How Corporate Treasurers Can Cope with the Challenges of Collateral
by Anthony van Eden, Director: Strategic Projects – Strate
One of the functions of a corporate treasurer within a financial institution is to raise or manage working capital and invest surplus funds to support the business. Banks borrow from and lend to one another, and they normally place collateral for each of these bilateral agreements. Cash is a key component within the process, closely followed by liquidity management. However, in the near future, the introduction of new regulations aimed to protect the financial markets from systemic risk has raised concerns that legislation could place pressure on high-quality liquid assets, such as cash.
Regulations will impose stricter guidelines on how liquidity and risk is managed and the impact is being felt by both local as well as international institutions. Basel III, for example, requires banks to hold more regulatory capital (the minimum capital requirement as demanded by the regulators that a bank must hold in order to operate), as well as greater high-quality liquid assets on their balance sheet. Under these rules, which will be phased in by 2019, banks must hold sufficient liquid assets to cover all net cash outflows under a stress scenario for 30 days and be able to fund assets maturing after a year with stable funding sources. Similarly, Solvency II will be introduced to regulate insurers and call for increased solvency capital ratios. This affects the availability of cash in the market to be used as collateral on a market-wide basis.
In addition, the Group of Twenty Finance Ministers (G-20) recommends that all standardised OTC derivatives should be centrally cleared with central counterparties (CCPs). Central clearing of derivatives traded bilaterally in over-the-counter (OTC) markets is set to become more widespread. This would place CCPs between the counterparties of all such bilateral transactions, so they would become sellers to every buyer and buyers to every seller, and thus take on the counterparty credit risk of the bilateral trades. 
Since OTC derivatives currently often do not carry initial margin, counterparties will now have to place cash as collateral with CCPs, which will have a further impact on the availability of cash in the market. In addition, non-cleared OTC derivatives have to also be collateralised. Now, counterparties have to place margin when they didn’t have to before.
This will prove to be a challenge for corporate treasurers that need to enhance liquidity and manage credit risk.
Challenge for corporate treasurers
Cash is known for being a high-quality asset that is fungible (which in itself carries counterparty credit and settlement risk) and easily transferable within the current banking system. How can corporate treasurers optimise their working capital and collateral, now that they may need to place more cash as collateral? The answer is simply to find an alternative asset to use as collateral.
Some corporates are already using a small percentage of bonds and equities in addition to cash as collateral. Research  shows that over 80% of collateral is made up of cash, while securities (equities and bonds that are regarded to be high in quality and meet strict standards) make up the remaining percentage. Institutions globally have considered the greater use of high-quality eligible equities and bonds in addition to cash as collateral and several South African institutions are looking to follow suit.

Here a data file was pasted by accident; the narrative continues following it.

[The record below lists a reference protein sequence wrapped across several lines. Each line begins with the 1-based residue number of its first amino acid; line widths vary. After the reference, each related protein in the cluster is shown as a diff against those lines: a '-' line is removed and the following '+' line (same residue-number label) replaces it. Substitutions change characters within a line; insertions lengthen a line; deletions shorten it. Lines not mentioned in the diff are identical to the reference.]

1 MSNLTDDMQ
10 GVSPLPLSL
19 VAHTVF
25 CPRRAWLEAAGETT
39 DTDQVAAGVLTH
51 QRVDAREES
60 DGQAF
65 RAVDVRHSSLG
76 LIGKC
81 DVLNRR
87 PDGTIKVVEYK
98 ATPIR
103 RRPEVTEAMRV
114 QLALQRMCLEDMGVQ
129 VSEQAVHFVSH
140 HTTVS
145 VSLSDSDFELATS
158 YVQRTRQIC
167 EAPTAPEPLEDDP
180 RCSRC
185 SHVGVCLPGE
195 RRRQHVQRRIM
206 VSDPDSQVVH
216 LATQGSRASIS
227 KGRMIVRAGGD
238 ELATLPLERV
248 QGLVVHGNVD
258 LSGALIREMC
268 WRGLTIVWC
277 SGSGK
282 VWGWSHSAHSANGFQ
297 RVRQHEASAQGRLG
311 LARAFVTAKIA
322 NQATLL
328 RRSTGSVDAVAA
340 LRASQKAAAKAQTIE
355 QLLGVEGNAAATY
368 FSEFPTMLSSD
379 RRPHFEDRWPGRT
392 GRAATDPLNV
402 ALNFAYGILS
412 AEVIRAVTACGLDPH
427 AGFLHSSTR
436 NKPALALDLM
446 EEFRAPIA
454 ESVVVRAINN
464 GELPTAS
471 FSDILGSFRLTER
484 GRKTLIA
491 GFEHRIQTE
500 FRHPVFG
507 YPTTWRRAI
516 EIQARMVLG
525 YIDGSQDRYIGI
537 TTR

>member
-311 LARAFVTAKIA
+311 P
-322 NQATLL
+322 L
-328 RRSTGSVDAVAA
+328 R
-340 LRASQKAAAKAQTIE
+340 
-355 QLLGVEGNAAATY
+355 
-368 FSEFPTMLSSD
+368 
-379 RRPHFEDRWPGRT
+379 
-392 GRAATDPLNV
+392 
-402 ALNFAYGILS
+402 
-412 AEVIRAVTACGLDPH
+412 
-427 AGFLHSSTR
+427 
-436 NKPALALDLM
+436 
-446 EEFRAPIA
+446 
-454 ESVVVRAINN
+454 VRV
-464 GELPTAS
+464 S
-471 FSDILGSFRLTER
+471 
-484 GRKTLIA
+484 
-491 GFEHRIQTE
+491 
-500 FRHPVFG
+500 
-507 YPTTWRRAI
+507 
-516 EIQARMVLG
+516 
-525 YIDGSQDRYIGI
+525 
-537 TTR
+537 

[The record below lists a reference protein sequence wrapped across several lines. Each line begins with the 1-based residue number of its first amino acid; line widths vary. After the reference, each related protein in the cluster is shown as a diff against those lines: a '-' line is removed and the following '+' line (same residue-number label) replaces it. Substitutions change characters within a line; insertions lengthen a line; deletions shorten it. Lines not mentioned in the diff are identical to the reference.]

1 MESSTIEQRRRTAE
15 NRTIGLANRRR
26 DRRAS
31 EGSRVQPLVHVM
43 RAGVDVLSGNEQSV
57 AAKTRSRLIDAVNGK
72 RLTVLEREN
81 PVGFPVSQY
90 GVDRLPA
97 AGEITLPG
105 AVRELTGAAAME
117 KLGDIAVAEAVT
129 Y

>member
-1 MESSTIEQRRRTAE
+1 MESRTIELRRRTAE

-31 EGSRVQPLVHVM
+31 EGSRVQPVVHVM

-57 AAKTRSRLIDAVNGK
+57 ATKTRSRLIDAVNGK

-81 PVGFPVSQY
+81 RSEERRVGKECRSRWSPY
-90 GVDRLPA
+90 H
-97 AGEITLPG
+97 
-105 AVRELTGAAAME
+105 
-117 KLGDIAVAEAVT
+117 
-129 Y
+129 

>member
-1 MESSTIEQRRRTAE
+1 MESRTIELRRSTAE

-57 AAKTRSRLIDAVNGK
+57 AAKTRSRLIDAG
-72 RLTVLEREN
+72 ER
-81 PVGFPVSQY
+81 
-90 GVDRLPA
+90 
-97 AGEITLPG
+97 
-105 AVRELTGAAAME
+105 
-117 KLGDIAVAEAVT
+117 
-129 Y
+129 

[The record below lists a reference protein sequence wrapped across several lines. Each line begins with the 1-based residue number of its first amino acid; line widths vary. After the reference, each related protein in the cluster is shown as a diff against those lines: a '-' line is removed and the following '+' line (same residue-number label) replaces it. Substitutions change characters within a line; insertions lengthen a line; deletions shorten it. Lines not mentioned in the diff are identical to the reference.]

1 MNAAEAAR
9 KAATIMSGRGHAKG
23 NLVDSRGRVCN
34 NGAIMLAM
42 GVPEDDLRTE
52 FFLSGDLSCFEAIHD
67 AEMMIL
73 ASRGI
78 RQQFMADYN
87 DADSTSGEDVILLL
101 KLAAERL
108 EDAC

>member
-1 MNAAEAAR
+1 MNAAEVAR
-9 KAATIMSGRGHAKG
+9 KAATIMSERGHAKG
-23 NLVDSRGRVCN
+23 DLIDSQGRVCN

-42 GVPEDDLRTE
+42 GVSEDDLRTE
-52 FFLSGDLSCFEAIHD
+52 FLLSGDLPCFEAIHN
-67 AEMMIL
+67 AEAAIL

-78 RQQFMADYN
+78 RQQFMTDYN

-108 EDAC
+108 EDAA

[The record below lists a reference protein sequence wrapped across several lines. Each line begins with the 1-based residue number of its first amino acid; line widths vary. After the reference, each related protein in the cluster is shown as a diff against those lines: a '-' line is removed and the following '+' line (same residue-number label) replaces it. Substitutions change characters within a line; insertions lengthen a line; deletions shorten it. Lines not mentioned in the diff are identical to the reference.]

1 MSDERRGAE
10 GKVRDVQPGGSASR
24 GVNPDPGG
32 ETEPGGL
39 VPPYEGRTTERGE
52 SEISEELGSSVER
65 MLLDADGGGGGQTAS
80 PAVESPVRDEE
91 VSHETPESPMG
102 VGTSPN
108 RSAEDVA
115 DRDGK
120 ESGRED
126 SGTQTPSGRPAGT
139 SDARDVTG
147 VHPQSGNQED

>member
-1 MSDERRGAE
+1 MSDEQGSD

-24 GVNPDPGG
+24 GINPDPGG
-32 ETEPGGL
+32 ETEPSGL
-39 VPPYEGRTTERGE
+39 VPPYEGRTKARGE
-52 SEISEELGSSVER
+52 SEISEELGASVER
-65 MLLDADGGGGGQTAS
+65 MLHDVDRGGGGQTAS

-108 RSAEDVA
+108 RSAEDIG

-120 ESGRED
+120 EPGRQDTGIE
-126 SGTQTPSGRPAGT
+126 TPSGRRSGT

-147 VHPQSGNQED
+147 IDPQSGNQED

While the combined use of cash and securities as collateral seems to be a solution, financial institutions face yet another obstacle – the administratively intensive burden of managing these bilateral agreements or the investment in technology, infrastructure and support to implement an automated solution.
Collateral agreements are bilateral in nature and it is common to re-use collateral received against other financial exposures. However, the current bilateral nature brings with it limitations, such as the incomplete overview of placed and received collateral, as one counterparty can only ‘see’ their collateral as far as their direct counterpart. There is uncertainty relating to the location and size of the collateral as well as to how it can be traced throughout its movements. This incomplete view becomes a concern for the market. It is this lack of visibility of the size and location of collateral placed and the inefficient use of collateral, and the build-up of collateral silos across financial products also leads to inefficient use of collateral or over-collateralisation.
Furthermore, daily margin and collateral calls as a result from the mark-to-market of the collateral, corporate actions and capital events, manual collateral allocations and substitutions and the management of eligibility criteria contribute to a strenuous and manually intensive administration process. Many institutions find the operating risk and the administrative burden to be a costly exercise as a result.
Collateral management is not a core business operation of many corporate treasurers who tend to rely on the collateral management systems and margin calls of the counterparty financial institution. Furthermore, there is an opportunity cost relating to idle collateral on corporate balance sheets. There are often lower returns generated by cash used for collateral. The opportunity to optimise available collateral across all of one’s counterparties without a holistic view does not yet exist within South Africa to view each counterparty’s eligible collateral arrangements with each of their counterparties, and those counterparties’ counterparties, and so on.